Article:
Last Updated on May 9, 2015, by eNotes Editorial. Word Count: 1960
Article abstract: Strawson developed a relatively informal logic in comparison to W. V. O. Quine’ s unrelentingly formal approach, offered a chastened and influential account of Immanuel Kant’s metaphysics and epistemology, and presented an account of the general conceptual scheme as an exercise in descriptive metaphysics.
Peter Frederick Strawson was born in the London borough of Ealing to schoolteacher parents, the second child among three brothers and a younger sister. His parents met when they were graduate students in English literature at Goldsmith’s College. He was brought up in Finchley, near London, and attended Finchley County School. After a year there, his parents transferred him to Christ’s College, a male-only school with high academic standards. There his specialist subjects were French, Latin, history, and English. He particularly enjoyed English prose, poetry, and grammar. He earned an open scholarship in English to St. John’s College, Oxford.
In 1937, at the age of seventeen, Strawson entered Oxford and switched his field of study to philosophy, specifically to the program in philosophy, politics, and economics. Influenced by Jean-Jacques Rousseau’s Du contract social: Ou, Principes du droit politique (1762; A Treatise on the Social Contract: Or, The Principles of Politic Law, 1764) and the semipopular philosophical writings of C. E. M. Joad, he found himself skillful both at constructing arguments and at critiquing the arguments of others. At the same time, although a lover of poetry, he found his own poetic skills not of the same caliber as his philosophical talents. He was unexcited by economics and the history of politics, finding philosophy more congenial. He therefore focused his studies on logic, the philosophy of language, metaphysics, epistemology, and the philosophy of Immanuel Kant. His principal tutor was J. D. Mabbott, known for his work in political philosophy and ethics and a fine small book on David Hume’s philosophy. However, the major philosophical influence among his teachers was the well-known philosopher of language H. P. Grice. Upon graduation in 1940, Strawson was inducted into the Royal Artillery, where he took courses in radar technology and became the commander of a radar station in Sussex. He was commissioned in 1942 in the Royal Electrical and Mechanical Engineers. He reached the rank of captain, was posted to Italy and Austria, and served as a defending officer at various courts-martial. In 1945, he married Grace Hall Martin. He was demobilized in 1946.
Leaving the armed forces in 1946, Strawson became assistant lecturer of philosophy at the College of North Wales, lecturer at University College (1947-1948), and fellow and praelector in philosophy at University College, Oxford (1948-1968, promoted to reader in 1966). He was appointed to the Chair of Wayneflete Professor of Metaphysics and Fellow of Magdalen College, in which position he served from 1968 through 1987. He was visiting professor at Duke University (1955-1956), Princeton University (1960-1961), and the University of Colorado-Boulder (fall, 1991). Among his many honors, he was created Knight Bachelor in 1977.
Perhaps Strawson’s interest in English prose, poetry, and grammar led naturally to his interest in logic and the philosophy of language and influenced him to prefer a more informal approach to these topics than some other philosophers have taken. Strawson took this approach in rejecting one of philosopher Bertrand Russell’s analyses. Russell held that sentences such as “The present king of France is bald” should be thought of as expressing two propositions, namely (1) that there is a present king of France and (2) that this person is bald. In an approximation of the formal talk of Principia Mathematica (1910-1913), which Russell wrote with Alfred North Whitehead, this becomes, “There is an x such that x is the present king of France and x is bald.” Thus the original sentence is seen as expressing not one proposition but two, and the resulting conjunction is true only if both its parts, or conjuncts, are true (“P and Q” is true if and only if P is true and Q is true). In Russell’s view, “The present king of France is bald” is false because “There is a present king of France” is false.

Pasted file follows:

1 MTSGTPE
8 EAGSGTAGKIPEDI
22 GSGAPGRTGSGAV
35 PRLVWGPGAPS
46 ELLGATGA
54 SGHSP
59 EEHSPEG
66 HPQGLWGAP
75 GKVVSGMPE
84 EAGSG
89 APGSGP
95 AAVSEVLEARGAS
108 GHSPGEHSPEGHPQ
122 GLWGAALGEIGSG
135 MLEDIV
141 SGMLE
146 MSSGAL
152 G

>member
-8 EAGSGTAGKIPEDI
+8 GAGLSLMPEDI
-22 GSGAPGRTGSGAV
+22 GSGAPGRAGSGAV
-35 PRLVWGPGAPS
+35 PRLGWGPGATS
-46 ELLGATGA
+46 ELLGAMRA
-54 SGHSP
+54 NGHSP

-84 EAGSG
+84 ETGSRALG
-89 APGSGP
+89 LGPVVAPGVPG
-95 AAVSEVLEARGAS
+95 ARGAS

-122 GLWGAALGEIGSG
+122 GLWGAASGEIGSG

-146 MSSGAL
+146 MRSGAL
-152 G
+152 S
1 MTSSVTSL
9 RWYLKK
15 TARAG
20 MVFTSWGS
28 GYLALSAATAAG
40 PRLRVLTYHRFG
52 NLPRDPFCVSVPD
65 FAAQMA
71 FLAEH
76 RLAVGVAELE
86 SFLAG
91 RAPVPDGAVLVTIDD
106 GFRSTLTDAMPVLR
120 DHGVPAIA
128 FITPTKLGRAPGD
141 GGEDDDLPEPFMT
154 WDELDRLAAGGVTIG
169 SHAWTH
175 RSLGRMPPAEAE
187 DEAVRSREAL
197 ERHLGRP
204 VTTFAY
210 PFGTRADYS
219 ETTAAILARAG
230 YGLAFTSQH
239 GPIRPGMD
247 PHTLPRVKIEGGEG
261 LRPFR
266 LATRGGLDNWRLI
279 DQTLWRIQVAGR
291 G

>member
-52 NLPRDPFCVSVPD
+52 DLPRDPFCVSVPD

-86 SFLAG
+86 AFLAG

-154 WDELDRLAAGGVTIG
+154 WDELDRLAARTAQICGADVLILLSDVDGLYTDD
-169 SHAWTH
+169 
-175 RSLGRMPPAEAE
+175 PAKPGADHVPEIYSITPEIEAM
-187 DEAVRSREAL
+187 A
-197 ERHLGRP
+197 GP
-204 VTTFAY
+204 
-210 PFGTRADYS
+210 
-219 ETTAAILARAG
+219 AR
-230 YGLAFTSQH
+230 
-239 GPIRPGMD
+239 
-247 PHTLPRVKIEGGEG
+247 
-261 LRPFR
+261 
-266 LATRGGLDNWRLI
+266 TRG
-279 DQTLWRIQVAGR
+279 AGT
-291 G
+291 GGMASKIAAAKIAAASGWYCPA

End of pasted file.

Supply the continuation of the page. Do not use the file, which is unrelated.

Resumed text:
Strawson found that this idea violated both common sense and good sense. His view is that “The present king of France is bald” expresses neither a truth nor a falsehood. The reason for this, he holds, is that judgments to the effect that something has or lacks a property presuppose the existence of the thing said to have or lack the property. Because there is no such being as the present king of France, there is no truth about the baldness or otherwise of such a thing. A follower of Russell will find this inadequate; Strawson’s proposal will entail that the logician is unable to represent sentences (or the propositions they seem to express) such as “The Canadian unicorn is silver” and “Santa Claus takes a yearly world tour.” Plainly such sentences can be represented in logical expressions and appear in arguments (only truths and falsehoods can appear in standardly represented arguments). They can be seen to entail and be entailed by other sentences (or the propositions these sentences express).
We can, without trying to adjudicate this dispute here, note one argument relevant to it. Assuming that Strawson’s account is right, suppose I offer to sell you my beautiful horse for a thousand dollars, you hand over the money, and I leave, telling you my horse is in the stable all saddled and waiting for you to ride it. Suppose, further, I have never had a horse. When you confront me about the matter, I tell you that, because I had no horse, my telling you “My horse is beautiful and is worth a thousand dollars” cannot be false. It could be false only if there had been such a horse. Because lying to you includes telling you something false, I cannot have lied to you. You cannot say that (1) “My horse is beautiful and is worth a thousand dollars” entails (2) “I have a horse,” because given that “I have no horse,” the statement “My horse is beautiful and is worth a thousand dollars” is neither true nor false, and only things that are true or false have any entailments. (It follows that “P presupposes Q” cannot mean “not-Q entails not-Q.”) A Strawsonian response will assert that I have misled you to suppose that the presupposition of “My horse is beautiful and is worth a thousand dollars” had truth value when it lacked it.